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I'll die whether I smoke or not - (9/4/2018)

By Dr. Ron Gasbarro 

The two pharmacists were on overlapping shifts that day. Joe said to Tom, “Did you read that new study which showed that even if you stop smoking today, your risk of getting lung cancer is still high for decades after you’ve quit?” Tom, a long-time heavy smoker, said that he read the study. “Makes me wonder if I should bother to quit. Sounds like I’m going to get cancer anyway,” Tom said with a cough. 

The 2018 study, published in the Journal of the National Cancer Institute, revealed that smokers who quit have a substantially lower risk for lung cancer than current smokers do, even within 5 years of stopping smoking. However, the same research shows that the risk for lung cancer among long-term former smokers remained "persistently elevated," even 25 years after quitting. For example, among those who had stopped smoking for less than 5 years, the risk for lung cancer was more than 12 times higher than it was for never smokers. For the same long-term former smokers who quit smoking 5 to 9 years ago, the risk for lung cancer was still almost 12 times as high as it was for never smokers, whereas for those who had not smoked for 10 to 14 years, the risk for lung cancer was still almost 8 times higher than for never smokers. For former heavy smokers who had stopped smoking 15 to 24 years ago, lung cancer risk was approximately 6 times higher than it was for those who never smoked, whereas for those who quit 25 years ago or more, the risk was more than 3-fold higher. Importantly, 4 of every 10 lung cancers diagnosed in former smokers in the current study occurred in individuals who had stopped smoking more than 15 years ago. Hence the reason for Tom’s remark. “I would have to go through withdrawal which I have done a dozen times – never pleasant.”

What was unpleasant was when Joe worked in a hospital and had patients who were dying of late-stage lung cancer. Many of the patients that he treated struggled to breathe as they neared their death. They were given oxygen, morphine, and sedatives. There is not much else to do except give more medications. The patient generally had two options: Either be more alert but struggle to breathe and endure the pain, or be sedated and asleep with easier breathing and less pain. And some patients chose the latter. Near the end, the breathing would get very wet with secretions, making it difficult to understand them when they speak. They would get scopolamine patches behind the ear (the ones used for motion sickness) and/or atropine eye drops given in the mouth to dry them up. It was really to help the family deal with the sound, not the patient. It was terrible to watch a loved one struggle to breathe.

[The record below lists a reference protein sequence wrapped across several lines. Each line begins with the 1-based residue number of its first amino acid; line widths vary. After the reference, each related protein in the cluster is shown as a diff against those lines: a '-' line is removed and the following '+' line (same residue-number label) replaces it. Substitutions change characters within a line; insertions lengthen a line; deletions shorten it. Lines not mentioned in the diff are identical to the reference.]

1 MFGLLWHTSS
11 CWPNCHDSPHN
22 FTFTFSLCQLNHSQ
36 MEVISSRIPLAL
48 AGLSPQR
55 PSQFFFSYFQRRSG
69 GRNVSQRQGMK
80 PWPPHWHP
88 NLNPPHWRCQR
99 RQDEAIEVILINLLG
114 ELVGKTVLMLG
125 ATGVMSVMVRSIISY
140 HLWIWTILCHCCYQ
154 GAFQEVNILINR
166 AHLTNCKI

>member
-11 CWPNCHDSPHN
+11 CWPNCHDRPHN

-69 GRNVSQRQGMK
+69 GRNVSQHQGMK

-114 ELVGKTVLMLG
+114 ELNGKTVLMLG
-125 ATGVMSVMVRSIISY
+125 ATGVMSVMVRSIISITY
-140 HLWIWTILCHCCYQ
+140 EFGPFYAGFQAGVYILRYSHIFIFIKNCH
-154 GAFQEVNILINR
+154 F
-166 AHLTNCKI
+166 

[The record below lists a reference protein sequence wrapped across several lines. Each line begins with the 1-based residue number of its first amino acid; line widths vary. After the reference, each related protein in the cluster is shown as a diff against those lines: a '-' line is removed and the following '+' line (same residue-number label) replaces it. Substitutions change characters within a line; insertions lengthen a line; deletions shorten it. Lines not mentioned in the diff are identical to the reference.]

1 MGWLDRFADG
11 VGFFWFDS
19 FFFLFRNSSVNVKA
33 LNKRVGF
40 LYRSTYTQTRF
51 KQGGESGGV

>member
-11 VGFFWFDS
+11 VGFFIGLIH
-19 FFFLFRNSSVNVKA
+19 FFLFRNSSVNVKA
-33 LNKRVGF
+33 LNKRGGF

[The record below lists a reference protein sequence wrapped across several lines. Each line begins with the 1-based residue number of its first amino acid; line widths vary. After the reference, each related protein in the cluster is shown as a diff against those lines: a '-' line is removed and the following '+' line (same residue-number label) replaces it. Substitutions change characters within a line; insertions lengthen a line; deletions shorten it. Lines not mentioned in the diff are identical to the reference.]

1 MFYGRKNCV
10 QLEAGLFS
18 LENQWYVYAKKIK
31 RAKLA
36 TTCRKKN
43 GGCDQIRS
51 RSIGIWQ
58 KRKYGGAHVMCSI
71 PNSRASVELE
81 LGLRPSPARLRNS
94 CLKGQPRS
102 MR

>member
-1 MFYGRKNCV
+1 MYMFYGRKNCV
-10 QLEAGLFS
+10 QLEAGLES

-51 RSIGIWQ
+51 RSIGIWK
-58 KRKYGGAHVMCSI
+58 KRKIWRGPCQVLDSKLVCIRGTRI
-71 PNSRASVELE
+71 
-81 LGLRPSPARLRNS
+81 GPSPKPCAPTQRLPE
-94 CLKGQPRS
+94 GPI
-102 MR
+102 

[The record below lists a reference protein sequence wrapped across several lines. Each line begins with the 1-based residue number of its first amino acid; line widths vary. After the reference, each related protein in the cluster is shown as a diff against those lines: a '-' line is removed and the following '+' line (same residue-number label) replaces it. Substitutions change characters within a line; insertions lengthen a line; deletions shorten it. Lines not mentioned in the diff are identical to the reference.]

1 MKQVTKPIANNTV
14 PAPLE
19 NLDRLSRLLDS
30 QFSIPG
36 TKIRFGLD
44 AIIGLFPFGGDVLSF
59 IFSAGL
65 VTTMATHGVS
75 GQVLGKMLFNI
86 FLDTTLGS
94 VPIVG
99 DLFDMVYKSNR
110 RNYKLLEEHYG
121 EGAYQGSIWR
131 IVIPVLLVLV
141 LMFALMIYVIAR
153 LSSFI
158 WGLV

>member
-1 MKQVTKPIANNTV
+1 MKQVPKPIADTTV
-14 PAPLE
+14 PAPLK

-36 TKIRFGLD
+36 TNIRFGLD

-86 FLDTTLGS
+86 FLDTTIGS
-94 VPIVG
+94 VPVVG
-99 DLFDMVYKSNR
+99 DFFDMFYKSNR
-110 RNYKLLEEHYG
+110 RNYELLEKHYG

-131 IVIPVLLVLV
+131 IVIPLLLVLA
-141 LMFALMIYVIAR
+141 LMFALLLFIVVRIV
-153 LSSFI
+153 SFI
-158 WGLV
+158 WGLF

Even before lung cancer is diagnosed, emphysema can occur making one less mobile, less independent. Smoking causes heart problems that can begin before a tumor is detected, meaning more drugs. Once the patient starts chemotherapy, there may be interactions between the chemo and the heart medications. Essentially, Tom would have to choose whether to protect his heart or kill the tumor.  

As a healthcare professional, Tom should know better than to have the attitude that it is his life to lose. His wife and children would be heartbroken if lung cancer was his fate. And so would Joe. As a pharmacist, he knows there are smoking cessation medications that can make kicking the habit more bearable. Joe finally had it out with Tom. “I am tired of you coming in and smelling like an ashtray,” Joe said. Tom agreed that he was being selfish and he would seek help from his doctor that very week. Quitting would be tough but Tom was ready to toss his dirty, disgusting habit. 

Ron Gasbarro, PharmD, is a registered pharmacist, medical writer, and principal at Rx-Press.com. Read more at www.rx-press.com

 


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